Now though, to make matters even worse, no one – from the police to the parents of the dead boys to her friends – believe she didn’t see who pulled the trigger. As Tegan plays that night over in her mind, and questions herself again and again if she did see anything, her younger sister Kelly begins to piece together what happened the night of the murders. Some things Tegan has said don’t make sense with what Kelly knows to be true. Others start casting more and more suspicion on Tegan and put more and more pressure on her till she makes a desperate decision.

What would you do if no one believed you?

Recommended for 7th grade and up.

 

7th Grade Guest Blogger – Jami L. April 7, 2013

Filed under: Mystery and Ghost Stories,Student Book Reviews — bhomel @ 5:48 pm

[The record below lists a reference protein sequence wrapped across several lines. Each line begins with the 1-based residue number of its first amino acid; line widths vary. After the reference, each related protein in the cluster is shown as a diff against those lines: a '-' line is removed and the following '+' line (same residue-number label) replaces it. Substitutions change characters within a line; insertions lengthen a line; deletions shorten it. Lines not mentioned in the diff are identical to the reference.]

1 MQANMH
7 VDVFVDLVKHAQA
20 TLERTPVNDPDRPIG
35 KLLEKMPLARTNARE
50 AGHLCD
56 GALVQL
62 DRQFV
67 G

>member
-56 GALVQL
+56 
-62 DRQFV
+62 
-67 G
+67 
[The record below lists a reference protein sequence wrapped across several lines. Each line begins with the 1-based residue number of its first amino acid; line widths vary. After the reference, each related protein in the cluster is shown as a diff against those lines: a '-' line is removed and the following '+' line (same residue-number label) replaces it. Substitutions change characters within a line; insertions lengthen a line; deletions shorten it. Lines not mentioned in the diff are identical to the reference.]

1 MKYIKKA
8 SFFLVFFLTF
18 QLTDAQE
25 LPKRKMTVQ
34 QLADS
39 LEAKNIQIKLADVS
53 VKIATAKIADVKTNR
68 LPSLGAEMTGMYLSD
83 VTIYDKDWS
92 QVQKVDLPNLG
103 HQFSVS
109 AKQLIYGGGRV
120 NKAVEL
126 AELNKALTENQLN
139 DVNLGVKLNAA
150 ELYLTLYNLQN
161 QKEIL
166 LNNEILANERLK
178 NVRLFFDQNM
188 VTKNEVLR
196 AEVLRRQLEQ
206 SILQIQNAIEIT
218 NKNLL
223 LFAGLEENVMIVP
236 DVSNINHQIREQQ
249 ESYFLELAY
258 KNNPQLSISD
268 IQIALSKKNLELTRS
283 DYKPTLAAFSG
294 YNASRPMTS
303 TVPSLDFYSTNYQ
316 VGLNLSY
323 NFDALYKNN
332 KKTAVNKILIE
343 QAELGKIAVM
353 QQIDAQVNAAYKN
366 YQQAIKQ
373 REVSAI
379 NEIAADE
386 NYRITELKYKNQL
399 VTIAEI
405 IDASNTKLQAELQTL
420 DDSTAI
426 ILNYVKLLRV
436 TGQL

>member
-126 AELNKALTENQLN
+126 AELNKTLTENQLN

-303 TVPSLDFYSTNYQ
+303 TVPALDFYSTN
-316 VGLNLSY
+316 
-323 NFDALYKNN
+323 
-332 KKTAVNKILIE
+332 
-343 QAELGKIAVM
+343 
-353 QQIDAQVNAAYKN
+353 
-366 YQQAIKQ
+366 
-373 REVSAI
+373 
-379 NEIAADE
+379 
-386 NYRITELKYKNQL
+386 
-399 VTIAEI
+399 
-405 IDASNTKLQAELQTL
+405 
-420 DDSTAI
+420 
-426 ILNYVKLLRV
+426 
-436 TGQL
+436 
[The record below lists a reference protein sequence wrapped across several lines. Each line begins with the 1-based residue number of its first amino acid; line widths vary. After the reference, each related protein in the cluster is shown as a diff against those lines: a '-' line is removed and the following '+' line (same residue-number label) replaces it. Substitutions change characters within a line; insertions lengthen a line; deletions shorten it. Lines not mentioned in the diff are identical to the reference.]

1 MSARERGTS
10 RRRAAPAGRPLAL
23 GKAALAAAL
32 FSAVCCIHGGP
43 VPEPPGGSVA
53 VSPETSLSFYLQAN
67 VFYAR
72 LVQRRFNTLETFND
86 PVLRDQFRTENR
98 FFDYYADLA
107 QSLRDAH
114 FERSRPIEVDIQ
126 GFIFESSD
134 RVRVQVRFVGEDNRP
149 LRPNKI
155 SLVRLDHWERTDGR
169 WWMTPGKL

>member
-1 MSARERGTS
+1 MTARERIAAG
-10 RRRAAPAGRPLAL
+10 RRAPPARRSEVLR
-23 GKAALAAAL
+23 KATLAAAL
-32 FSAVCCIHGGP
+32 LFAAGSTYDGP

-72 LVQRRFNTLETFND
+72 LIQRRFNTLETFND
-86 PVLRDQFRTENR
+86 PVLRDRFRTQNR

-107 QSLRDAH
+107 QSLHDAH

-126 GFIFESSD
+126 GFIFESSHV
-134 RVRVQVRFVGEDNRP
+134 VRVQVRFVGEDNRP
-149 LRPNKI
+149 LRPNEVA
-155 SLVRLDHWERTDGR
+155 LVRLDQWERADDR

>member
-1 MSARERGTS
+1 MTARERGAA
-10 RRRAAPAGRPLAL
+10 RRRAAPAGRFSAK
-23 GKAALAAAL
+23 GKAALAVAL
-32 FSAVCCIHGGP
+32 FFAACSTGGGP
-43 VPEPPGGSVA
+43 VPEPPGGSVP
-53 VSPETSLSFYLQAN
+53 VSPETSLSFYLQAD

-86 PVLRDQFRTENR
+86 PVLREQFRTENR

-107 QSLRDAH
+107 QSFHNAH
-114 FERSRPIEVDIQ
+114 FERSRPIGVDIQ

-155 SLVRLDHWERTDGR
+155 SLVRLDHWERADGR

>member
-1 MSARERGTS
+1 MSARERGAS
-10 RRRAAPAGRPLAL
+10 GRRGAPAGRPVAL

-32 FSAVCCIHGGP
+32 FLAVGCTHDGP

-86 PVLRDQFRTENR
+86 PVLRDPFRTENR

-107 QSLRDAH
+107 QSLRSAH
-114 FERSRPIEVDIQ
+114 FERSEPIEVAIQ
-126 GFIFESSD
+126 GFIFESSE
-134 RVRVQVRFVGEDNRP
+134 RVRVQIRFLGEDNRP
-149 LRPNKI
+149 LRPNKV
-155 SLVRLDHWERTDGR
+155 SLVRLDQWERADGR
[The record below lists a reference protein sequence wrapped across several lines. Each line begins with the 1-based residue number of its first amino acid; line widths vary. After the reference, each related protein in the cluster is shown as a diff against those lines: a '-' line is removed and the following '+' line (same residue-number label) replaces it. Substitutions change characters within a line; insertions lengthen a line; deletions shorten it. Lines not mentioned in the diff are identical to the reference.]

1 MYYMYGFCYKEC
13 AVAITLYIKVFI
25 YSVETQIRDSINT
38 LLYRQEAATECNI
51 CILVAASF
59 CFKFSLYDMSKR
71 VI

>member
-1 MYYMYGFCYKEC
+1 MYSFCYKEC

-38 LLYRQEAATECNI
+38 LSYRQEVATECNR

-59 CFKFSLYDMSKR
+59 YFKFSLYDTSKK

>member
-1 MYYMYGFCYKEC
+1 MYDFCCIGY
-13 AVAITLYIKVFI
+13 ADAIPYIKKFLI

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What would you do if there was a serial killer on the loose in your own town? How scared would you be if you knew you had to walk home all alone? Would you take the safe, but long way home, or would you take the shortcut through the field?

Well, 16 year old Stephanie didn’t seem to care about any serial killer when she took the shortcut. While walking through the field, she felt a tingly sensation on her neck. Before she knew it, she blacked out and later woke up in an old cabin with rope tied around her, lying on the ground! Stephanie needs to first find out a way to somehow break free of the ropes and then find her way home. Of course, the important question is… Who did this to her?